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Importance of Using a Database in a Workplace Environment

Autor:   •  July 17, 2011  •  Research Paper  •  1,494 Words (6 Pages)  •  676 Views

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Abstract

The purpose of the paper is to discuss the importance of using a database in a workplace environment. The information contained describes the uses of a database, type of information stored, from patient records to employee records, and the architecture that drives the database. The paper will focus on describing the enterprise Database Management System's (DBMS) like Intersystem's CACHE, the primary database system for the Department of Veterans Affairs.

Enterprise Database Systems

A database system is designed to help efficiently organize, store, and access vast amounts of data on demand. Databases consist of organized and detailed information that can be accessed by one or more employees. Types of data that could be found in a hospital database might include such things as name, date of birth, social security and etc. Defining a databases would involve the type of the data stored, an example might be: health records, patient text documents, and historical data. The Department of Veterans Affairs incorporates just such a database. The VA uses a product called CACHE developed by Intersystem's. CACHE is written in MUMPS code and is an Object database. CACHE is a highly advanced and very fast database that integrates well with Oracle and SQL. It is for these reasons that the VA has used CACHE or its former partner DSM for several decades. Intersystem's obviously put a lot of engineering behind this product and the scalability, speed, and overall robust nature make it second to none as far as high performance databases go.

Database Architecture

Database architecture can be defined as three levels of coexisting architecture, external, conceptual and internal. A newer and most often used type of architecture is the relational database model.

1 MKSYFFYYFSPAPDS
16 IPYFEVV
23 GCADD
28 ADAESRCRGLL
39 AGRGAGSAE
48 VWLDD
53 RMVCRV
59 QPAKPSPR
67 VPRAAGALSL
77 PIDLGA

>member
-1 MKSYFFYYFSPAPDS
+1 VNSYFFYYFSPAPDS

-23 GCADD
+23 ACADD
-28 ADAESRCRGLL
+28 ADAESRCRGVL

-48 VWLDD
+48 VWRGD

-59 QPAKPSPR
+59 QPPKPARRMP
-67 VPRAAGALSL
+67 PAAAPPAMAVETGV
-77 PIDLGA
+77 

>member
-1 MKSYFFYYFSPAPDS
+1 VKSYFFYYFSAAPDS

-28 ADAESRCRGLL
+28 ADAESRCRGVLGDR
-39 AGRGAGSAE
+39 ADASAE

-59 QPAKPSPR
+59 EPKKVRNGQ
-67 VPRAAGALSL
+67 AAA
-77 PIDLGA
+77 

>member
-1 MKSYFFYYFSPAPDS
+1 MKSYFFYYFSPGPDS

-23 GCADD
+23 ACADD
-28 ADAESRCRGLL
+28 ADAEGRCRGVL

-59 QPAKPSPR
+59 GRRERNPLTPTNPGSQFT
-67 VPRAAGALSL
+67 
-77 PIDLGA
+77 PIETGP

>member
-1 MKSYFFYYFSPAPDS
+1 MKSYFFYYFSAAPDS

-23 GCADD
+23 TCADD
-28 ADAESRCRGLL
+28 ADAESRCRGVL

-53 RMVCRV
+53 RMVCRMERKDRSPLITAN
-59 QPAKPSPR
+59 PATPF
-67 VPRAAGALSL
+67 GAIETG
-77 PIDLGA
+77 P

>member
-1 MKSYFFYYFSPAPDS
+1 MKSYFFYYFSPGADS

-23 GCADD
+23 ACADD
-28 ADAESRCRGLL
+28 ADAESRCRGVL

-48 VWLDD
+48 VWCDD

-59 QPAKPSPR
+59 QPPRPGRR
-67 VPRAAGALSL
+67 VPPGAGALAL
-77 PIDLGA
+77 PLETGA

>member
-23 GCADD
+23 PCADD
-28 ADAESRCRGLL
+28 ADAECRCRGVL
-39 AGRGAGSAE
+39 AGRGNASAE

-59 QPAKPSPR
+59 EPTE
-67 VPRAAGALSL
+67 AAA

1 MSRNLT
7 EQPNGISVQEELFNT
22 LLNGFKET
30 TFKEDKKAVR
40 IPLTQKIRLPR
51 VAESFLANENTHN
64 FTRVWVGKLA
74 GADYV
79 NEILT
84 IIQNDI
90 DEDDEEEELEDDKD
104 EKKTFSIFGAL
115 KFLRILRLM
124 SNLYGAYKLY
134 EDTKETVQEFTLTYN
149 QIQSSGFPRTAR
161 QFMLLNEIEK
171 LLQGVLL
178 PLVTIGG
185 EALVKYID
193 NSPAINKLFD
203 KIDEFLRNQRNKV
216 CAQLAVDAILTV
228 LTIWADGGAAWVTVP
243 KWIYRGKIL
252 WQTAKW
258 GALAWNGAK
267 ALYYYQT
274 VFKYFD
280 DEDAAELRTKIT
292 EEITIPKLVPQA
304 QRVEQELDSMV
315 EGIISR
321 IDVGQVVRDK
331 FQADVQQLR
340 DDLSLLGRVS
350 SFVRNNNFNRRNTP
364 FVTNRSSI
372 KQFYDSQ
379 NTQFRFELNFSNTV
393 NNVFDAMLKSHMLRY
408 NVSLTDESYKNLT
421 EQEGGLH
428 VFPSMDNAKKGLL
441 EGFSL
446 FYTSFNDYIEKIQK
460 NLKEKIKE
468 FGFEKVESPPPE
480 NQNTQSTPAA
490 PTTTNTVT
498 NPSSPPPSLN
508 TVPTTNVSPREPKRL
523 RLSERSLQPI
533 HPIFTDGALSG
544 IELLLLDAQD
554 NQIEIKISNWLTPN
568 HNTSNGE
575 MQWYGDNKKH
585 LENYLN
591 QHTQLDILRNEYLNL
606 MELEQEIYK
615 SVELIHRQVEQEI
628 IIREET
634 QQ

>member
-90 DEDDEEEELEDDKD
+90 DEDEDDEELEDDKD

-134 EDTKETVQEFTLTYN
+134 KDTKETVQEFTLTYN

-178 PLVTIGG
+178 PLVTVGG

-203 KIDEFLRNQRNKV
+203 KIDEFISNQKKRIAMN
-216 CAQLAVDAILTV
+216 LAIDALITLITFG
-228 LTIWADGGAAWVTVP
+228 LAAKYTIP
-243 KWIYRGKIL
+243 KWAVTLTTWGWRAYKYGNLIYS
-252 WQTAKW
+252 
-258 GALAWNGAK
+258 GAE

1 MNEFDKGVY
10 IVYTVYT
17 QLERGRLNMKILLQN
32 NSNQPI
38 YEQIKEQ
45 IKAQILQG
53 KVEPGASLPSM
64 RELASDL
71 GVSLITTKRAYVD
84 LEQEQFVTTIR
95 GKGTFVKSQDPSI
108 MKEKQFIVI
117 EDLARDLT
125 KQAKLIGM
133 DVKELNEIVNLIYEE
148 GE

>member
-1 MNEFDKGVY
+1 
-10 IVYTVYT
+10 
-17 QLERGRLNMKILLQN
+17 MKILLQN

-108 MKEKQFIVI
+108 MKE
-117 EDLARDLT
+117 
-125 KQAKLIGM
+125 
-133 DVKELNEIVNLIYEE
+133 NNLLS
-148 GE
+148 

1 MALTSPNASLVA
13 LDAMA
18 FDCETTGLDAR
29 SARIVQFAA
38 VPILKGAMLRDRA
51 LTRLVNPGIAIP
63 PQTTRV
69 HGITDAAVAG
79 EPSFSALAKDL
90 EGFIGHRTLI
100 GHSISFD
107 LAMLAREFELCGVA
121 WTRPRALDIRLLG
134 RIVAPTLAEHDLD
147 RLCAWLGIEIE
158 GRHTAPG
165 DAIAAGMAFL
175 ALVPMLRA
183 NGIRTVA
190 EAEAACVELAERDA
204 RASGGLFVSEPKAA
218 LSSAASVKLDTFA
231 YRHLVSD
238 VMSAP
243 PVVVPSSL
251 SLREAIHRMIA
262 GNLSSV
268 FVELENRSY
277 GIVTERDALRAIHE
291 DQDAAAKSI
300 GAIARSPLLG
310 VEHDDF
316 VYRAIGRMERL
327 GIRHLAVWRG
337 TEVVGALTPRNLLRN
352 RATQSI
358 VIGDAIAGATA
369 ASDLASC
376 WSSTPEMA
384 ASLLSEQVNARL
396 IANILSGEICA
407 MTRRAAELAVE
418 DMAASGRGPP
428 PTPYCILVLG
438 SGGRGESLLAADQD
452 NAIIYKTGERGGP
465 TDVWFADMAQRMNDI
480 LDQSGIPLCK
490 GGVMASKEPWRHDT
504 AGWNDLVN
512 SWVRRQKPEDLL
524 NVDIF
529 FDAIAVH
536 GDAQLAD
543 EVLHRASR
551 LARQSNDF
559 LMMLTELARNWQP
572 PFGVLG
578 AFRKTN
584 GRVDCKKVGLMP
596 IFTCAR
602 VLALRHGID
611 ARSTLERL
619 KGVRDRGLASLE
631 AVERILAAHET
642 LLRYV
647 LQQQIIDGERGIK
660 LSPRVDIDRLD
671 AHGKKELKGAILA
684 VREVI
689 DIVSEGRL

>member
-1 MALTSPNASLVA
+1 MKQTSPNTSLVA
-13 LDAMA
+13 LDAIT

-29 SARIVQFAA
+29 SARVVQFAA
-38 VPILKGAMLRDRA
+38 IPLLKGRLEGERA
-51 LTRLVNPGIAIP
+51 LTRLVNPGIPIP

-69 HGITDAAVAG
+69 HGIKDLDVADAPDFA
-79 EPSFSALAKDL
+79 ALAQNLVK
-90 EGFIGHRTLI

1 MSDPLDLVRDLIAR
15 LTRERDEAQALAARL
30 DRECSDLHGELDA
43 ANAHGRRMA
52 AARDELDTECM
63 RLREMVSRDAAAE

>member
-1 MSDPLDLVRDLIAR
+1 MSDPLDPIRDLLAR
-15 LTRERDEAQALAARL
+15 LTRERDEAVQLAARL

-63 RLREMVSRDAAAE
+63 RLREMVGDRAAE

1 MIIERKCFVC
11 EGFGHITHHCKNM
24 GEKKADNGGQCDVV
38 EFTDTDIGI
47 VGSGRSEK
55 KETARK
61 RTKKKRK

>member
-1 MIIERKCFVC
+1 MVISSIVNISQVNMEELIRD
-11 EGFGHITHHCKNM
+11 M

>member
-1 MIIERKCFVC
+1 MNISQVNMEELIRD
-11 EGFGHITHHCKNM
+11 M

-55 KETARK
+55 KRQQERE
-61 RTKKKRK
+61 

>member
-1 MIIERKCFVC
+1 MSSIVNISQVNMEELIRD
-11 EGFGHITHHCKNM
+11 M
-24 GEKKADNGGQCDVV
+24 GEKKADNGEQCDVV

The external level is represented by how users define and understand the data and the way in which the data is organized. A stand-alone database can have many external views. The internal level defines how the data is physically stored and processed by the computer system. Internal architecture can be defined as cost associated with the database, the performance at which the database operates, scalability (can the database grow to meet future demands), and overall operational abilities. The conceptual level provides an overview of both external and internal levels. It provides a simplistic view of the database that is easily understandable even to the laymen eyes. It is void of complicated details such as how data is stored, and that can present the various external views into a clear and concise picture. Intersystem's CACHE meets and exceeds the three levels and is generally used by businesses that must have a robust, fast, reliable database that produces results on a continuous basis.

A database management system (DBMS) relies on an application to operate, provide storage, grant access, security, and provide backups. Database management systems can be classified by the type of database architecture model that will reside within, such as relational or object orientated. Other factors include, the types of computing supported such as a clustered sever environment, or perhaps a host of interconnected databases. Some database models support more than one query language. Examples of some commonly used DBMS are CACHE, Microsoft Access, and SQL. Now days, most databases are designed to integrate with other databases.

Relational databases are one of the most widely used because they are cost-effective, scalable, and reliable. Relational database systems "are an application of mathematical set theory to the problem of effectively organizing data." In a relational database, data is collected into tables which provide a "view" that can be managed as need to exclude or add information that as required. A table represents a class of objects that an organization uses to fulfill business requirements. A company may have a database with a table for physicians, another table for nursing staff, and another for patients. Each table is constructed with columns and rows that store the related data. Each column represents object data stored by the table. For example, a patient table would typically have columns for attributes such as first name, middle name, last name, social security, insurance, and any related allergies. Each row represents a reference of the object defined by the table. For example, one row in the patients table represents the patient who has the social security number of 12-345-6789. Organizing data into tables can be manipulated in several different ways. Relational database theory uses a process called normalization, which ensures that the set of tables that have been defined, will organize the data effectively for future use.

Intersystem's CACHE Database. The Department of Veterans Affairs uses Intersystem's CACHE database. CACHE is "an advanced object database that provides in-memory speed with persistence, and the ability to handle huge volumes of transactional data. Plus, CACHE runs SQL at much faster speeds than relational databases and requires less maintenance.

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